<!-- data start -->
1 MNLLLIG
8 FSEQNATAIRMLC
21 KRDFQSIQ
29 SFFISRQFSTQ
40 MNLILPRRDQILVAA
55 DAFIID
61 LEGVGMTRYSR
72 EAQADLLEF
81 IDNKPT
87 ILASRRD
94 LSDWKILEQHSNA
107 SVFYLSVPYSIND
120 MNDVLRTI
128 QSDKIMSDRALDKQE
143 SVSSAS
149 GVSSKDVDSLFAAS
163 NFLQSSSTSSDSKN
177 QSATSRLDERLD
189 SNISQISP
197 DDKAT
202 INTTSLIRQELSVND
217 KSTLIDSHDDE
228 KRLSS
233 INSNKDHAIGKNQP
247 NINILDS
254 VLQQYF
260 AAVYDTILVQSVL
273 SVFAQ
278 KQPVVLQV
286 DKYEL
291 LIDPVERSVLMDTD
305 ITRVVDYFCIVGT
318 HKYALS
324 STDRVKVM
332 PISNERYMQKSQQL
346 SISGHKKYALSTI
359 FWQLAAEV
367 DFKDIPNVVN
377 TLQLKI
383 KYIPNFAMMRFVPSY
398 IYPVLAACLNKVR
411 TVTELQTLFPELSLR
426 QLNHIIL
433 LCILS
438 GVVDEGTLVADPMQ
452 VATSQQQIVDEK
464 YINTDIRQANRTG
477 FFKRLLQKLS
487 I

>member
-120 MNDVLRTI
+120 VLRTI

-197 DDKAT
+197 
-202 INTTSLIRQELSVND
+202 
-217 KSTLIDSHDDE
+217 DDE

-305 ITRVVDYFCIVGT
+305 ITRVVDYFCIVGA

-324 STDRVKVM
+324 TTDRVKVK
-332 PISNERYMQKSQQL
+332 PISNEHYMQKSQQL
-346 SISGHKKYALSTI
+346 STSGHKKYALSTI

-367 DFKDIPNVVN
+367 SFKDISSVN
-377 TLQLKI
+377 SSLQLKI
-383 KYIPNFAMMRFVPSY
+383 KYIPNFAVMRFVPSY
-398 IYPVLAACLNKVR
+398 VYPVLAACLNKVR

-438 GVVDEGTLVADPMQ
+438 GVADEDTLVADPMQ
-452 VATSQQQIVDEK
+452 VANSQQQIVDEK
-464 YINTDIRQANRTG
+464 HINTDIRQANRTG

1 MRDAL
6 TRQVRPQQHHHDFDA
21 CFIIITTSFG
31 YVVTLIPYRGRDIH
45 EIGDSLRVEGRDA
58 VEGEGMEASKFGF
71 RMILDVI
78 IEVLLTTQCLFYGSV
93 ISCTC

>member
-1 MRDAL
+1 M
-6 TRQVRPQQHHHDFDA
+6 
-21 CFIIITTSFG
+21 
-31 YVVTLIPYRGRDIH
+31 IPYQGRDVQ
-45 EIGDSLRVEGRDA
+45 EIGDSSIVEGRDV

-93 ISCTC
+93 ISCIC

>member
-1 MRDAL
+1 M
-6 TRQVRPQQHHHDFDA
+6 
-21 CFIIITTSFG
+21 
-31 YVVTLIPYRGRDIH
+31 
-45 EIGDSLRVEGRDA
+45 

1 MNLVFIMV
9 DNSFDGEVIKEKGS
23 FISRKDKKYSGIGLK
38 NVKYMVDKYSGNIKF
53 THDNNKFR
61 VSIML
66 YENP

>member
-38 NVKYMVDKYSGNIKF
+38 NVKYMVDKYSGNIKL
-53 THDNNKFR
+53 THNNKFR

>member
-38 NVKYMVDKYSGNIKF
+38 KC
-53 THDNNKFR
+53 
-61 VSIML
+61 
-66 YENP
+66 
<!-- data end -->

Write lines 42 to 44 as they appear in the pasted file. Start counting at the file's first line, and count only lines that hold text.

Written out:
411 TVTELQTLFPELSLR
426 QLNHIIL
433 LCILS